When Citizens United v. FEC was decided three years ago, people decried it as a destruction of equality in American politics. I was always ambivalent on Citizens United. On the one hand, I definitely don’t like the idea that corporations can have such enormous influence because they have more money. On the other hand, I’m not entirely comfortable cutting people off from expressing political opinions. And while the massive amount of Super PAC spending in the last presidential election was undoubtedly annoying — I can only imagine what the poor people of Ohio had to go through — most people think it didn’t really make much of a difference. I always thought the people screaming that Citizens United would destroy our political system forever were overreacting, as liberals tend to do.
But after last week’s arguments in McCutcheon v. FEC, though, I’m not sure I wasn’t under-reacting, as cynical bloggers tend to do. Right now, there are two main restrictions in campaign finance law. First, you can’t give any individual candidate more than $2600. This is to stop people from very, very obviously just buying influence. Second, you can’t give more than $123,000 total, to any number of candidates or parties, over two years. This is called an “aggregate limit,” and it exists to stop people from buying influence with a party by donating to a whole bunch of its candidates and political committees. It’s also to stop people from getting around the first restriction — “Oh, I can’t give John Smith’s campaign more than $2600? Well, I’ll just give $2600 a piece to John Smith for Congress, Elect John Smith, John Smith Now, Americans for John Smith, and Corrupt Politicians United. If they happen to all give that money to John Smith, well, how could I possibly have known?”
Shaun McCutcheon, a wealthy businessman from Alabama, thinks the second regulation unfairly restricts his free speech. See, McCutcheon really loves Republican candidates. He loves them so much, he’d like to give money to lots of them. Probably all of them, if he could. And he’s so determined to demonstrate his love that he went before the Supreme Court on Tuesday to argue for his right to do so. What right is that? Free speech, of course. Here’s the logic: Political donations pay for political speech, and political speech is protected by the Constitution. So political donations should be protected by the Constitution.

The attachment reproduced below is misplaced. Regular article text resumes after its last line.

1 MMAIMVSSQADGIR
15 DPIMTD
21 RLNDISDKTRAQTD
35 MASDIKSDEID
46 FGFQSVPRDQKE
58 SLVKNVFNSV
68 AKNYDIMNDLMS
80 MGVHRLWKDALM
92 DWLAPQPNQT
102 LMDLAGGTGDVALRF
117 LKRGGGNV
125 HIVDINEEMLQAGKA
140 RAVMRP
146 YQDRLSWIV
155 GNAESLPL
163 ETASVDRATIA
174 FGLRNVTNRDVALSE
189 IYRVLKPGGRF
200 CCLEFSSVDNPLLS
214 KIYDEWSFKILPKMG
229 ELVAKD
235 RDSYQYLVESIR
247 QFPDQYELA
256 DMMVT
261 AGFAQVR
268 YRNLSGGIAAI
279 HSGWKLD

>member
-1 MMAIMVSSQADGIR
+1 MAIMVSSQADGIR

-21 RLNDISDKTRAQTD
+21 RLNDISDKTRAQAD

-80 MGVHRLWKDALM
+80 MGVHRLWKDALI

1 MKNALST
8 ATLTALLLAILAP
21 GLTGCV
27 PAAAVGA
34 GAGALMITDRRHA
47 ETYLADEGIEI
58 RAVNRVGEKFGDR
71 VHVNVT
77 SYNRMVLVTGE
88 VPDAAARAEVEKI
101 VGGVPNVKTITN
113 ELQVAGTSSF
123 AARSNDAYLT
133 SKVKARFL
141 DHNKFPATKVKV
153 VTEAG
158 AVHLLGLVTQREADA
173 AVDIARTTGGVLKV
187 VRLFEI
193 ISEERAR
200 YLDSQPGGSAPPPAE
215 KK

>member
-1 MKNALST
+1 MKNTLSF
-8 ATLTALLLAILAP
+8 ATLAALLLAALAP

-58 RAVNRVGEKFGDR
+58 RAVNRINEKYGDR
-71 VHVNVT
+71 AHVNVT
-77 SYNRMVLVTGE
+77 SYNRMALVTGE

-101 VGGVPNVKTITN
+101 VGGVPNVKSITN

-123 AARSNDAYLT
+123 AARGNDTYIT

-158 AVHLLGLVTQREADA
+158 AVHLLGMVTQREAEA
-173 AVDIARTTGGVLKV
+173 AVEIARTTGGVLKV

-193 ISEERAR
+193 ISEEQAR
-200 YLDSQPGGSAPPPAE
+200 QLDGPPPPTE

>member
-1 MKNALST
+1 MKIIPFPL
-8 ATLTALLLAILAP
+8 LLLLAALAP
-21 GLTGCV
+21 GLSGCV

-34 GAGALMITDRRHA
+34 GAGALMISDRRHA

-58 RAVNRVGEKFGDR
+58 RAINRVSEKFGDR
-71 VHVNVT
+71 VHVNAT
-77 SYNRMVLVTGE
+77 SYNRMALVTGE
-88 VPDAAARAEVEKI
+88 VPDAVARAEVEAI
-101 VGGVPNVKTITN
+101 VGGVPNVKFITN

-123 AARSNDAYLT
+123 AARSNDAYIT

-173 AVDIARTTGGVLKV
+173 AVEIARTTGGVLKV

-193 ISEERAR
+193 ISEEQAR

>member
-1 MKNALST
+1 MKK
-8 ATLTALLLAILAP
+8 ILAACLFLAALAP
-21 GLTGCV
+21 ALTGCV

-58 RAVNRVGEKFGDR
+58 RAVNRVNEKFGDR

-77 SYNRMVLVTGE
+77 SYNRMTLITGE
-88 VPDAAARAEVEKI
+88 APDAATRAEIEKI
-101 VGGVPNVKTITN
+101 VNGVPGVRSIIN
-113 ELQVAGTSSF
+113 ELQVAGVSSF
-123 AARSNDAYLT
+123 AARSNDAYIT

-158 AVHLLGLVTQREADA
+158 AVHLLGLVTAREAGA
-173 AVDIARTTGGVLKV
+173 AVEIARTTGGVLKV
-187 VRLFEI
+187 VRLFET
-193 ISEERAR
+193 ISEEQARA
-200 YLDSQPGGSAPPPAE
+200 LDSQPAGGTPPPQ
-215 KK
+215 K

Right now, political donations are protected. The Supreme Court says donating money is actually an expression of freedom of association. But freedom of association isn’t nearly as highly protected as freedom of speech, and it can be restricted in order to prevent corruption, or even the appearance of corruption. That’s the whole idea behind these campaign finance laws. Shaun McCutcheon says you shouldn’t be worried though, because getting rid of aggregate limits won’t create corruption. Donating to political parties probably won’t make candidates any more beholden to donors than donating to Super PACs. And we know Super PACs don’t create the appearance of corruption, because the Supreme Court said so in Citizens United.
The conservative Justices seemed pretty receptive to these arguments on Tuesday. Obviously, we won’t know the ruling for a few months. But people who are much smarter than me , like Garrett Epps, think the Court is “moving confidently toward total deregulation of campaign finance.” He thinks Citizens United was just the first move in a long game John Roberts is playing. This is a lot like what he was accused of doing with Voting Rights Act over the last few years, and what some people argue he’s doing with affirmative action now: building a string of precedents against a particular area of regulation, so the Court can then cite those precedents when it strikes the regulations down. If that’s true, then forget about “corporations are people.” The Supreme Court might be about to tell us that money is speech.
Photo credits: Wikimedia Commons
This week: The government has been shut down for almost two weeks and the debt ceiling is looming as ominously as a ceiling can. It’s almost enough to make you believe Michelle Bachman when she says the End of Days is nigh.